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Whether you have already brought football boots or are thinking of doing so, one question that might have come to your mind is how tight should they be.
After all when it comes to shoes in general football boots are a lot different to anything else out there and this is mainly because they are made solely for use on the football pitch.
Now unlike your typical trainers, you would wear casually or a pair of smart shoes you would wear to some event, what you tend to look for in football boots is a lot different.
The goal is some comfortable but also tight, however for you to find yourself to this post, you are likely wondering how tight should they be?
Well, here I am going to use my experience from buying football boots for the last 13+ years, to help you figure out what to look for when on the hunt for the perfect fit.
Typically How Tight Should Football Boots Be?
What is the common rule of thumb that the majority of footballers follow, is that when going for a pair of football boots that you should be aiming for ones that fit you with around 1 or 2 cm space at the front.
This is to give you a tight fit but not to the point where your toes are curling up because if that is the case you will likely find playing football a painful experience.
Now I won’t lie to you, if you are looking for football boots as a newbie it can be tricky to know what you are after.
Because when you first starting trying them on, you will find them so much tighter to regular shoes, and it will take time to adjust.
Allowing For Different Materials
With football boots nowadays you have two types synthetic and leather. Now each gives you a different feel on your fit and work differently, it’s because of that, it’s key to know what to expect when trying boots of these materials.
Synthetic Football Boots
For synthetic which is what the majority of newer generation boots are being made off, are made of plastic materials that wrap around your feet.
Compared to leather football boots these do take a bit longer to break into, however, once they adapt to the shape of your feet they work great. This is also because they are made to work in wet and dry conditions.
Synthetic boots from my experience are also a bit tighter than leather football boots, so at first they might feel uncomfortable.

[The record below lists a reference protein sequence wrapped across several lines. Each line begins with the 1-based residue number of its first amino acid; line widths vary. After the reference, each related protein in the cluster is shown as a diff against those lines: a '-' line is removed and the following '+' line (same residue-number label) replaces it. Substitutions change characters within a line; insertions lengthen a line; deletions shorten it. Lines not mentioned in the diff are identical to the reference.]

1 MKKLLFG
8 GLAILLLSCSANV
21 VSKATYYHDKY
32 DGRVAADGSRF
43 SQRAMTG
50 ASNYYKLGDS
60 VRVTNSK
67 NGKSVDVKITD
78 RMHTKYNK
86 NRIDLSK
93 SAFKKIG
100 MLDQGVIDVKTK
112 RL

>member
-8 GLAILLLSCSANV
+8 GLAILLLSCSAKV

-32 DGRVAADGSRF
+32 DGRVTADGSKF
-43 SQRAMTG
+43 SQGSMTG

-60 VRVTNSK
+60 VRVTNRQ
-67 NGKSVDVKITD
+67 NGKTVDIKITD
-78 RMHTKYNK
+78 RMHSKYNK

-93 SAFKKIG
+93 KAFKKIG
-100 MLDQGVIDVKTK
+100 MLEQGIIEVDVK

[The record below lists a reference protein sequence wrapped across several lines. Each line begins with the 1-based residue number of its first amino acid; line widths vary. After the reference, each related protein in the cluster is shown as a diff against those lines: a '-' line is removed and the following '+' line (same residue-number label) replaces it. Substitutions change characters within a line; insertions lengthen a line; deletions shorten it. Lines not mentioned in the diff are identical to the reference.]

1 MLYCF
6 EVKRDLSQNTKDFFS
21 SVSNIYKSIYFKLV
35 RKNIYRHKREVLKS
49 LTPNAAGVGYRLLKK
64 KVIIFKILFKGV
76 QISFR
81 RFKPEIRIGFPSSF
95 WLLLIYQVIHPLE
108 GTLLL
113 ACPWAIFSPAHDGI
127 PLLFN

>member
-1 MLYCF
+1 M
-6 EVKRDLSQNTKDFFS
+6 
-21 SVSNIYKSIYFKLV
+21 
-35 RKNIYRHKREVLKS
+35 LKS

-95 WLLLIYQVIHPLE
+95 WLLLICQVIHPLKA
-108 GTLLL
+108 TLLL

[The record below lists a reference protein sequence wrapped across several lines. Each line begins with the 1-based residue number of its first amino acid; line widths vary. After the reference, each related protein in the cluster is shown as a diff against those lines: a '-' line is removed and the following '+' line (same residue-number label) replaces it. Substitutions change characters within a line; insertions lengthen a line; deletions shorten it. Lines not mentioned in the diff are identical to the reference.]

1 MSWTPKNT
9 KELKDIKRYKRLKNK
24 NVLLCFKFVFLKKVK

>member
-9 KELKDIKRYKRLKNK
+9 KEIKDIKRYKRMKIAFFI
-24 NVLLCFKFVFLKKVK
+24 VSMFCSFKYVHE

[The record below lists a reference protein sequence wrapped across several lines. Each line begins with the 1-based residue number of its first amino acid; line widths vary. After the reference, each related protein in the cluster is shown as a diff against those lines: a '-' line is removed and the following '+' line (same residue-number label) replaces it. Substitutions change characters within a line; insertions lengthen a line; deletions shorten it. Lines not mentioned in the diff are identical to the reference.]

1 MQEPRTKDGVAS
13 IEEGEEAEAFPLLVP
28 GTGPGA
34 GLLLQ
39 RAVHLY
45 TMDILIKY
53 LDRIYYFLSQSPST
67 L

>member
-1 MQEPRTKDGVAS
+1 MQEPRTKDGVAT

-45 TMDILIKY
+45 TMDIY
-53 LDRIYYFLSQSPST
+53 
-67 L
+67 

But as long as you pick the right size that allows room for your toes plus the side of your foot, you should be fine.
Leather Football Boots
Now what the older generations will be used to more is the leather football boots, which still nowadays are present on the market through popular silos such as Adidas’s Copa’s and Nike’s Tiempos’s.
Leather boots contrary to synthetic ones, take less time to wrap around your feet, but the only negative is that they don’t last as long as they.
With leather, you have a comfortable material that is also flexible and proven to be very durable over the years.
The advice with these boots is still the same, that is to make sure your toes can stretch fully, apart from that if they fit and feel okay, you should be good to go.
Comes Down To Personal Preference
A lot of things in football comes down to personal preference whether that be preferring Messi to Ronaldo or vice versa or having a football club you support over others.
Now when it comes to football boots you have as I spoke about earlier general advice about how tight they should be.
But to be honest as long as your not spending either 10 minutes trying to wiggle your boots on or off, there is a degree of personal preference that comes into play.
What I mean by this is some footballers prefer boots that are really tight, like myself.
Those who prefer boots like this, tend to want optimum control of the ball.
They want their feet to be closer to the ball and as a result, want every touch to be as close to their body as possible. The benefits of this are clear, as it can really help your football game.
Others may want more space, now really you don’t want lots of it.
Because you may find yourself making the heaviest touches. But the point is not everyone wants the tightest fit possible.
So it’s all about preference but also having a bit of balance too, because even if you could tolerate the tightest fit, do you want to struggle when trying to get the boot on or off?
At the end of the day, it is up to you.